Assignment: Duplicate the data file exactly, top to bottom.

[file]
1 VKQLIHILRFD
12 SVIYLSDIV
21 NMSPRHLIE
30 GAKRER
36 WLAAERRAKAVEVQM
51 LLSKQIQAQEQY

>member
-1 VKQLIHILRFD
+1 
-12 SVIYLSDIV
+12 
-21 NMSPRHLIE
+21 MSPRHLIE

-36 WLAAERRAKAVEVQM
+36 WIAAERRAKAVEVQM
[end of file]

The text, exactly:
1 VKQLIHILRFD
12 SVIYLSDIV
21 NMSPRHLIE
30 GAKRER
36 WLAAERRAKAVEVQM
51 LLSKQIQAQEQY

>member
-1 VKQLIHILRFD
+1 
-12 SVIYLSDIV
+12 
-21 NMSPRHLIE
+21 MSPRHLIE

-36 WLAAERRAKAVEVQM
+36 WIAAERRAKAVEVQM